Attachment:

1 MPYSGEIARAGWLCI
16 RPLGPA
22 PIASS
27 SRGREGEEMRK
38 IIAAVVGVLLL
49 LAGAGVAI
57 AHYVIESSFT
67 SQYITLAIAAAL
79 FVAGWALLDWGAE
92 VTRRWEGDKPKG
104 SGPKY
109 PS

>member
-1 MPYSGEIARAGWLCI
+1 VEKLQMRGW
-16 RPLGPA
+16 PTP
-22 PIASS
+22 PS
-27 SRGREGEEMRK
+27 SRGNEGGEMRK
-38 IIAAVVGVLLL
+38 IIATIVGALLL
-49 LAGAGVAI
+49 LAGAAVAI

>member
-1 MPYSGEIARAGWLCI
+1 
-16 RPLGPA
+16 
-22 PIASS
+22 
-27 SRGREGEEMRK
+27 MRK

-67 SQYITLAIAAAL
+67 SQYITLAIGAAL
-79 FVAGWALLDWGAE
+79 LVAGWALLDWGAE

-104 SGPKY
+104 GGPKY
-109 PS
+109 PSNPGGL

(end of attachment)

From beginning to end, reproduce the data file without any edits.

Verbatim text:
1 MPYSGEIARAGWLCI
16 RPLGPA
22 PIASS
27 SRGREGEEMRK
38 IIAAVVGVLLL
49 LAGAGVAI
57 AHYVIESSFT
67 SQYITLAIAAAL
79 FVAGWALLDWGAE
92 VTRRWEGDKPKG
104 SGPKY
109 PS

>member
-1 MPYSGEIARAGWLCI
+1 VEKLQMRGW
-16 RPLGPA
+16 PTP
-22 PIASS
+22 PS
-27 SRGREGEEMRK
+27 SRGNEGGEMRK
-38 IIAAVVGVLLL
+38 IIATIVGALLL
-49 LAGAGVAI
+49 LAGAAVAI

>member
-1 MPYSGEIARAGWLCI
+1 
-16 RPLGPA
+16 
-22 PIASS
+22 
-27 SRGREGEEMRK
+27 MRK

-67 SQYITLAIAAAL
+67 SQYITLAIGAAL
-79 FVAGWALLDWGAE
+79 LVAGWALLDWGAE

-104 SGPKY
+104 GGPKY
-109 PS
+109 PSNPGGL